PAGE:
Claims Business: Insurity, Ascellus and Crawford & Co.

By Claims Journal staff | October 6, 2021
Insurity Buys AuSum

Insurity, which provides cloud-based software to property and casualty insurers, announced that it has completed the acquisition of AuSum Systems.

AuSum, which stands for audit and survey management, provides software that automates premium and loss control processes, drawing on data from 26 million past audits and surveys, Insurity said in a press release.

Insurity, based in Hartford, Conn., said AuSum’s software uses artificial intelligence to pinpoint specific elements in each policy where premiums may need to be optimized. The software removes “time and resource constraints” that require carriers to limit the volume of premium audits conducted, the company said.

“Many P&C carriers do not automate all or a portion of the audit and loss control processes. Even fewer integrate it with their underwriting and policy administration processes,” stated Insurity Chief Executive Officer Chris Lafond. “This can cause inaccurate risk assessments and premiums.”

AusSum is based in Miami Beach, Fla. Terms of the transaction were not revealed.

Ascellus: Study Shows Value of Neurocognitive Screening

Ascellus, a behavioral health care provider for workers’ compensation payers, says a peer-reviewed article published this month shows that neurocognitive screening improves recovery and return to work outcomes for work-related concussions.

Ascellus clinical staff participated in the research that led to the study, the results of which were published in the Oct. 1 edition of the Journal of Occupational and Environmental Medicine. The study examined 157 injured workers who had suffered concussions from industrial accidents and engaged in treatment from March 2019 to March 2020.

Ascellus said concussion injuries can lead to anxiety, depression and post-traumatic stress symptoms, leading to prolonged recovery. The 157 claimants studied had been off duty for an average of 10 months before undergoing a neurocognitive screening evaluation.

After the screening, all of the patients underwent three to six sessions of individual therapy that included relaxation and mindfulness training and coaching on anxiety avoidance techniques. The 117 patients who were diagnosed with mental health disorders were recommended for therapy.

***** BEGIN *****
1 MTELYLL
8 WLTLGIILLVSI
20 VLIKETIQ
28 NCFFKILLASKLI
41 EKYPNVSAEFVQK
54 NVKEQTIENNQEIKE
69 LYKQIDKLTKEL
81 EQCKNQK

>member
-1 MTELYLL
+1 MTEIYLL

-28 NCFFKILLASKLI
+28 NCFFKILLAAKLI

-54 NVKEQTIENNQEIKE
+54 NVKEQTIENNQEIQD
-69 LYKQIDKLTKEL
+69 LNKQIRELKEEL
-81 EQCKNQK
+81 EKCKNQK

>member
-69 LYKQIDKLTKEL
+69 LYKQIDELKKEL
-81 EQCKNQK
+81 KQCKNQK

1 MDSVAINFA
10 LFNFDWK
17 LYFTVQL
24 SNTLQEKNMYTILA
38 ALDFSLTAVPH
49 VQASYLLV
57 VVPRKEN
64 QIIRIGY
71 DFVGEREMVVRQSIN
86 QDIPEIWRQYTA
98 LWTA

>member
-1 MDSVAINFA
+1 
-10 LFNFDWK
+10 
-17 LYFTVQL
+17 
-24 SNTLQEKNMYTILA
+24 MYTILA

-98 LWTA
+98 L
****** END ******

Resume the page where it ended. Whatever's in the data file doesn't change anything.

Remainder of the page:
The injured workers returned to work at an average of 6.7 weeks after the initial neurocognitive screening. Only two of the 167 patients were returned to work with restrictions or accommodations. The number of lost work days before the screening averaged 202 days. After screening, the average number of lost work days was 47.

“Our research found the most common outcome was rapid return-to-work and a return to previous activity levels after the NCSE and one psychoeducational/return-to-work focused therapy session, which is a big change from an average off-work duration of 10 months,” stated Daniel LeGoff, a clinical neuropsychologist for Acellus.

Crawford & Co. Buys Praxis Consulting

Crawford & Co. has acquired Praxis Consulting Inc., a subrogation claims management and recovery service provider.

Crawford, an international claims administration provider based in Atlanta, said Praxis uses proprietary data analytics software to manage subrogation claims.

“Their execution capability, depth of expertise and strong client relationships will allow us to increase Crawford’s footprint in the claims ecosystem while delivering quality and expertise to existing and future clients,” stated Larry Thomas, Crawford’s global president, platform solutions.

Praxis was founded in 1997 by Robert Ford. The company has offices in Beverly, Mass. and Fleming Island, Fla.

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